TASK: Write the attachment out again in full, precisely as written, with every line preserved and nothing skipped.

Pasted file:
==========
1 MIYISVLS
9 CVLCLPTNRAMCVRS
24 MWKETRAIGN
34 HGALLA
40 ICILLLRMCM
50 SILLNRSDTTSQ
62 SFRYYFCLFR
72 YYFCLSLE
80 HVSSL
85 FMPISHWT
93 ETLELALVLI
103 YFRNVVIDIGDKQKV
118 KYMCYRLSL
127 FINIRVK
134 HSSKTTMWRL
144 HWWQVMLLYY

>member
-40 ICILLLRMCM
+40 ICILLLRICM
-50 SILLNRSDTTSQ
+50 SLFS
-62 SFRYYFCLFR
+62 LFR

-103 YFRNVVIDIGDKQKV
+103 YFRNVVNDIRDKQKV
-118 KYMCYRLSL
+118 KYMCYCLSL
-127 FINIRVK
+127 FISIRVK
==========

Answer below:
1 MIYISVLS
9 CVLCLPTNRAMCVRS
24 MWKETRAIGN
34 HGALLA
40 ICILLLRMCM
50 SILLNRSDTTSQ
62 SFRYYFCLFR
72 YYFCLSLE
80 HVSSL
85 FMPISHWT
93 ETLELALVLI
103 YFRNVVIDIGDKQKV
118 KYMCYRLSL
127 FINIRVK
134 HSSKTTMWRL
144 HWWQVMLLYY

>member
-40 ICILLLRMCM
+40 ICILLLRICM
-50 SILLNRSDTTSQ
+50 SLFS
-62 SFRYYFCLFR
+62 LFR

-103 YFRNVVIDIGDKQKV
+103 YFRNVVNDIRDKQKV
-118 KYMCYRLSL
+118 KYMCYCLSL
-127 FINIRVK
+127 FISIRVK